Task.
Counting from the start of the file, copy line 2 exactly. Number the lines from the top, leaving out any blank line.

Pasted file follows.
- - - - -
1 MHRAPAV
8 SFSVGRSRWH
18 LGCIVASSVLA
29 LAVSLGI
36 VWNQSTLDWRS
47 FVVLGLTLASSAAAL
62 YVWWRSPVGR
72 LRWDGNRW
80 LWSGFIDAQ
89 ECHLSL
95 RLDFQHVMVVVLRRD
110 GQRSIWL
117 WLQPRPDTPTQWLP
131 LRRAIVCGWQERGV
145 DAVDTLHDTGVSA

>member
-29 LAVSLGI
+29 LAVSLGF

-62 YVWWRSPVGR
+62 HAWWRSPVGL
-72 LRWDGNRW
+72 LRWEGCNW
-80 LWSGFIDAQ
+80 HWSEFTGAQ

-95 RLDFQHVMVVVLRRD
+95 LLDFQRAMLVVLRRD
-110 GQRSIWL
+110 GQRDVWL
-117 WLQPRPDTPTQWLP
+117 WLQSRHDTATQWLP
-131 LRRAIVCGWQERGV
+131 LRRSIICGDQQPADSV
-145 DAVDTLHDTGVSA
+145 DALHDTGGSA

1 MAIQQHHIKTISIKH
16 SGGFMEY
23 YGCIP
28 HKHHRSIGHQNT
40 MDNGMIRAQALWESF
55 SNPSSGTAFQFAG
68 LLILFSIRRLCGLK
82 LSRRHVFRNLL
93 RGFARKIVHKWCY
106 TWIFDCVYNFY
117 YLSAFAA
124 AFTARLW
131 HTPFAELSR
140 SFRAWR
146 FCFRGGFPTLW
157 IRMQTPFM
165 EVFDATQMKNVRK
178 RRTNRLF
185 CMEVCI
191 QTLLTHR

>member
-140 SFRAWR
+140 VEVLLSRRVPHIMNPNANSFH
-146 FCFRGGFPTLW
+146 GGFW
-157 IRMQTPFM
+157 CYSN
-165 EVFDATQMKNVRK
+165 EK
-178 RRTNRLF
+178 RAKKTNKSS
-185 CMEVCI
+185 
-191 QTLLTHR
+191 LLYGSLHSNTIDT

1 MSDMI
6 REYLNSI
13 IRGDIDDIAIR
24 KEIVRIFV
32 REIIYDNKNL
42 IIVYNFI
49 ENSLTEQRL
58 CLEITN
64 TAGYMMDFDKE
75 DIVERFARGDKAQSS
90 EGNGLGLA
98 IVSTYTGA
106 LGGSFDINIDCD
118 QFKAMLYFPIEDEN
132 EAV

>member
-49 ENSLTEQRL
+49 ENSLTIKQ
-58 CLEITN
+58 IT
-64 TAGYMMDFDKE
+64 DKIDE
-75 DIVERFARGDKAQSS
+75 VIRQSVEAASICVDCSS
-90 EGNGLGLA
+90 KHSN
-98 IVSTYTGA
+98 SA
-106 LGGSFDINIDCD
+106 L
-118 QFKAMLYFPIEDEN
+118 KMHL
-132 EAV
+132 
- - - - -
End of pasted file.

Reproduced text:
8 SFSVGRSRWH